Sadr enters the mosque at Kufa where he's led Friday prayers for nearly a year denouncing the authorities and warning of an "imperialist" conspiracy against Iraq's majority Shiites.
The thousands fill the vast open courtyard, chanting the name of their hero when he strides through the gate, and they take up his call during the sermon. "No, no to America! No, no to Israel! No, no to imperialism!" In Baghdad, the authorities worry about how to handle this militant cleric, his rising profile and his willingness to flex the street muscle he's built up in Iraq's slums.
But the Sadr in question is not Moqtada, the young cleric whose gunmen now occupy Kufa and the neighboring shrine city of Najaf. Instead, the year is 1998 and the man leading the prayers is Ayatollah Mohammed Sadek Al-Sadr, Moqtada's father.
While Moqtada's religious credentials are weak, his family's political standing is as deep as the modern history of Iraq. His grandfather was the prime minister in 1948. And this young, militant cleric didn't spontaneously emerge after the fall of Saddam Hussein. US forces now entering the city of Najaf, are up against a man who has donned the well-cultivated mantle of his father, the leading Shiite thorn in the side of the Hussein regime in the 1990s. [Editor's note: The original version misstated the year Sadr's grandfather was prime minister.]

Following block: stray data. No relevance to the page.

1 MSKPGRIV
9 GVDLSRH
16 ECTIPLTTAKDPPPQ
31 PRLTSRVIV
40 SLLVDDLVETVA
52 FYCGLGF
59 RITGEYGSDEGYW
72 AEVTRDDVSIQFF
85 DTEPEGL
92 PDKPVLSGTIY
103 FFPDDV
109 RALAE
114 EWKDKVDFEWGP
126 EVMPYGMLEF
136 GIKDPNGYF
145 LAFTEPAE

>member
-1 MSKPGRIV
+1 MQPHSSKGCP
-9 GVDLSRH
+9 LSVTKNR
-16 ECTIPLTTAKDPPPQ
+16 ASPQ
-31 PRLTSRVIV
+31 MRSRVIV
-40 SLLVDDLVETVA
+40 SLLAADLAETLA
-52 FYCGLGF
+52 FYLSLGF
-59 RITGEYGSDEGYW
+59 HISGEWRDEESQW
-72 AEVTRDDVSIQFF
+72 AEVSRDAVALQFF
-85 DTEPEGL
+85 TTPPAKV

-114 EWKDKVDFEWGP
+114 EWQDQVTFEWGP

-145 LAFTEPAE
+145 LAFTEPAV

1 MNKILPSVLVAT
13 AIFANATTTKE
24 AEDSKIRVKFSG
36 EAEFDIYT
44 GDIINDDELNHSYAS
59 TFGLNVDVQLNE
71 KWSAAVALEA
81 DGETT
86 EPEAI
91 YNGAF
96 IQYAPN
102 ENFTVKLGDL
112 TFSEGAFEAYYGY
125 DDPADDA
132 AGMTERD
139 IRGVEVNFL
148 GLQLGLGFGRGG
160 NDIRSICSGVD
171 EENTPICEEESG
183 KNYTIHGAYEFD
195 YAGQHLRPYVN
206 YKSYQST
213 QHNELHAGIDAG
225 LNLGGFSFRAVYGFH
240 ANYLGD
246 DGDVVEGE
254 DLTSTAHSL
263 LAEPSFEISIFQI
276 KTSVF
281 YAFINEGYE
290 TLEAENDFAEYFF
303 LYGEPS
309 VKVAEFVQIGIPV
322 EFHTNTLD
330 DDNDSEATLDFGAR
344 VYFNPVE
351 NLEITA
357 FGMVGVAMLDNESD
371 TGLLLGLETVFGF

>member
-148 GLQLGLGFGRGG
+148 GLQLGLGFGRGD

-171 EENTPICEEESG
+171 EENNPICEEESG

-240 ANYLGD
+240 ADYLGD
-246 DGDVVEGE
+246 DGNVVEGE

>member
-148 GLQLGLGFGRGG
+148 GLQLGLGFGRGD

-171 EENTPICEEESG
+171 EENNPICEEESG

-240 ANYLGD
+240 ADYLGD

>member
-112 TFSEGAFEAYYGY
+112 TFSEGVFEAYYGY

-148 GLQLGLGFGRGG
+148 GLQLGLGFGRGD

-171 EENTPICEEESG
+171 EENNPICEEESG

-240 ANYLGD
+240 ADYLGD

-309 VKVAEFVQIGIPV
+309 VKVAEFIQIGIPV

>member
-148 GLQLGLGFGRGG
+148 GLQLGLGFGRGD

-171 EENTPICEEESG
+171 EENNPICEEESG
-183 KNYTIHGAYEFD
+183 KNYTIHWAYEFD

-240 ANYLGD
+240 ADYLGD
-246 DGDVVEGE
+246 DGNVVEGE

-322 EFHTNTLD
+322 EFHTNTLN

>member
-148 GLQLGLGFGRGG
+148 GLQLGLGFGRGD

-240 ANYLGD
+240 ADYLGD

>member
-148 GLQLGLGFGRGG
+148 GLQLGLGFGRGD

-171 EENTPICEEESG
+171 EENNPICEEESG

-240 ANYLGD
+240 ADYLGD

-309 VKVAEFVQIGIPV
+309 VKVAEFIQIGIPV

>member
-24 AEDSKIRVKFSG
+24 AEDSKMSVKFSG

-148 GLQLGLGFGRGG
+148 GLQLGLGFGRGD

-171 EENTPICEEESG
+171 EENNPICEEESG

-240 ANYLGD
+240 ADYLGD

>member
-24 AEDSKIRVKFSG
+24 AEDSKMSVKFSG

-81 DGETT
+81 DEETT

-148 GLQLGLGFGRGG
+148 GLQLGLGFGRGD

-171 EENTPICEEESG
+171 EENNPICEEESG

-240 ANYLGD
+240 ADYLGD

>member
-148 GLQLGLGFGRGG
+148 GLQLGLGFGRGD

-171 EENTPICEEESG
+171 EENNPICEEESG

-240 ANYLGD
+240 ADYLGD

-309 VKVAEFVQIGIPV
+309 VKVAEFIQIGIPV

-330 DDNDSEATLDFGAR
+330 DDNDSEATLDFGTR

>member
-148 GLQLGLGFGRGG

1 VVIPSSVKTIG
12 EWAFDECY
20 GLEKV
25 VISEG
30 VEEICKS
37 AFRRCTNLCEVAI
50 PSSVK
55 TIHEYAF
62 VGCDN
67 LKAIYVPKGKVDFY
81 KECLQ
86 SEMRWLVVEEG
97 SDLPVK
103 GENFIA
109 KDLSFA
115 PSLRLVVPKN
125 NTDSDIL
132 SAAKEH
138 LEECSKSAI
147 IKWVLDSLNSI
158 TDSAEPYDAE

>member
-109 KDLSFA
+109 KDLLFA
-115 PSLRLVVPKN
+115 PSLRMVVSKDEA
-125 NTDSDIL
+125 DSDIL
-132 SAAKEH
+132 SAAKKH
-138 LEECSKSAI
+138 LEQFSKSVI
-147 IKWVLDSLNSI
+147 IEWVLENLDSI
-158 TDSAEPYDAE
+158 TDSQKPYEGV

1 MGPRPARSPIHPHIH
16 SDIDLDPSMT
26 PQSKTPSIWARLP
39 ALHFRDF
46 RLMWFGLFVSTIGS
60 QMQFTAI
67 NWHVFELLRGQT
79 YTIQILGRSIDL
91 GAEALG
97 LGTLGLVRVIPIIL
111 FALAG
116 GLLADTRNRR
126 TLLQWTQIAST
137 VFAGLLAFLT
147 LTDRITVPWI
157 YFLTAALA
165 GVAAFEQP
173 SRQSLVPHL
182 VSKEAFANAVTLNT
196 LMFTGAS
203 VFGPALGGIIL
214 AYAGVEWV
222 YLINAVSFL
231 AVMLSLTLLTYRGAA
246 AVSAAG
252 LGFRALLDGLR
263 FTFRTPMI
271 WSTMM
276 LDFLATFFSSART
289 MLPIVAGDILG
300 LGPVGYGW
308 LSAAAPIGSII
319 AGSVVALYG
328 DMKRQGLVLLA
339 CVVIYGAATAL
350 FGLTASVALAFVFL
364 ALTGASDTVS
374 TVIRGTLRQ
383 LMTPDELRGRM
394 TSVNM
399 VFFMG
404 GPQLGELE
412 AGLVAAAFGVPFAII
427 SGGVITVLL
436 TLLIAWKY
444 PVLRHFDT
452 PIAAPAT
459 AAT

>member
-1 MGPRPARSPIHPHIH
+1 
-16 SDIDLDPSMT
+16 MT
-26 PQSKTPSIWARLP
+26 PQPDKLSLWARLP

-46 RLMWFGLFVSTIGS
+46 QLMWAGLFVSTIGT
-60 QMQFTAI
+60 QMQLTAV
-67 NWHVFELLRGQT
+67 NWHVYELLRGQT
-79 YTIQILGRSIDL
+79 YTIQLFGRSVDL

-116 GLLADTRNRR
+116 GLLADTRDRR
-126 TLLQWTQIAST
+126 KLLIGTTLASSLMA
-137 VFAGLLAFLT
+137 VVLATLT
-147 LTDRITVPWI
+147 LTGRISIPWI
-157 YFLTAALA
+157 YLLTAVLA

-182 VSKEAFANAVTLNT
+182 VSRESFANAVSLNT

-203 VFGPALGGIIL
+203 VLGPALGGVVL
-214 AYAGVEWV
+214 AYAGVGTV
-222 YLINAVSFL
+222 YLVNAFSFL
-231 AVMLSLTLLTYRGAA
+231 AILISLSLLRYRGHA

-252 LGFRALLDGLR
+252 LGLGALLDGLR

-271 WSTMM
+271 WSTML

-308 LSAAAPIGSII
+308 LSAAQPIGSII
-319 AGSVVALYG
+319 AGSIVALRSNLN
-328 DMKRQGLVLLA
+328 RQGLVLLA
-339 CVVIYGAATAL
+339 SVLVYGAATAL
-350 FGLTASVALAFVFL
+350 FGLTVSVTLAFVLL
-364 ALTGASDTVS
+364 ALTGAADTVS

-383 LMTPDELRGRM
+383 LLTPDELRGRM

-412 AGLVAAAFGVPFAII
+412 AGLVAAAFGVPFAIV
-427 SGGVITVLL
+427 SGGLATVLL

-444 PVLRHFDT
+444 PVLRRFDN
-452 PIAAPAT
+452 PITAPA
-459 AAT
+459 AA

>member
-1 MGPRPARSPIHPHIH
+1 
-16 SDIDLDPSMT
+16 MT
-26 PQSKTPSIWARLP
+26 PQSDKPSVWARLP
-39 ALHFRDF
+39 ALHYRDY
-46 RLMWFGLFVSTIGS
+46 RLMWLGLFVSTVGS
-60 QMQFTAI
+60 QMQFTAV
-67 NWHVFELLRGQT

Today, the younger Sadr has built on his father's popularity and created a militant Shiite movement that has eclipsed many in the more moderate Shiite majority, who have remained largely silent.
For the moment, his movement is stalled. The uprising he sparked across southern Iraq in early April has failed. But the ability of a fairly junior cleric to defy the US-led coalition is a sign of how difficult Iraq's political transition is about to become.
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